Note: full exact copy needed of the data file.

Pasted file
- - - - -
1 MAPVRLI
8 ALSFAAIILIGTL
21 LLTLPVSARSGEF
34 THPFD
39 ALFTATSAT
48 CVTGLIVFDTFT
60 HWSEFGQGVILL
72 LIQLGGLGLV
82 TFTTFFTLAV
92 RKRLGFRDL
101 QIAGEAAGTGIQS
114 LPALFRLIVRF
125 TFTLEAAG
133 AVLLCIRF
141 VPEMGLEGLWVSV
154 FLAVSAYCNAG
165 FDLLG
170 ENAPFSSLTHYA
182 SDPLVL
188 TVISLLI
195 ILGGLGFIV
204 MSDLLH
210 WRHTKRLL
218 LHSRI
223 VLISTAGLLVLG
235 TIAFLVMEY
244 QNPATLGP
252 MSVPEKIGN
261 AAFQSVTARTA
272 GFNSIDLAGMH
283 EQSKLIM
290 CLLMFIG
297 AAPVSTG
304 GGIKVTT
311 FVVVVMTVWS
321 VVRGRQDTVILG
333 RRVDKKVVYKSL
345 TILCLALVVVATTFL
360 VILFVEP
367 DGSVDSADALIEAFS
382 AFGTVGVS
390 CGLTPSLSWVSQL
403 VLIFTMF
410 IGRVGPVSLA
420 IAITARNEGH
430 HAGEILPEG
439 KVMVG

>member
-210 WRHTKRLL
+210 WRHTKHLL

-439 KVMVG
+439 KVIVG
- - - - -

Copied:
1 MAPVRLI
8 ALSFAAIILIGTL
21 LLTLPVSARSGEF
34 THPFD
39 ALFTATSAT
48 CVTGLIVFDTFT
60 HWSEFGQGVILL
72 LIQLGGLGLV
82 TFTTFFTLAV
92 RKRLGFRDL
101 QIAGEAAGTGIQS
114 LPALFRLIVRF
125 TFTLEAAG
133 AVLLCIRF
141 VPEMGLEGLWVSV
154 FLAVSAYCNAG
165 FDLLG
170 ENAPFSSLTHYA
182 SDPLVL
188 TVISLLI
195 ILGGLGFIV
204 MSDLLH
210 WRHTKRLL
218 LHSRI
223 VLISTAGLLVLG
235 TIAFLVMEY
244 QNPATLGP
252 MSVPEKIGN
261 AAFQSVTARTA
272 GFNSIDLAGMH
283 EQSKLIM
290 CLLMFIG
297 AAPVSTG
304 GGIKVTT
311 FVVVVMTVWS
321 VVRGRQDTVILG
333 RRVDKKVVYKSL
345 TILCLALVVVATTFL
360 VILFVEP
367 DGSVDSADALIEAFS
382 AFGTVGVS
390 CGLTPSLSWVSQL
403 VLIFTMF
410 IGRVGPVSLA
420 IAITARNEGH
430 HAGEILPEG
439 KVMVG

>member
-210 WRHTKRLL
+210 WRHTKHLL

-439 KVMVG
+439 KVIVG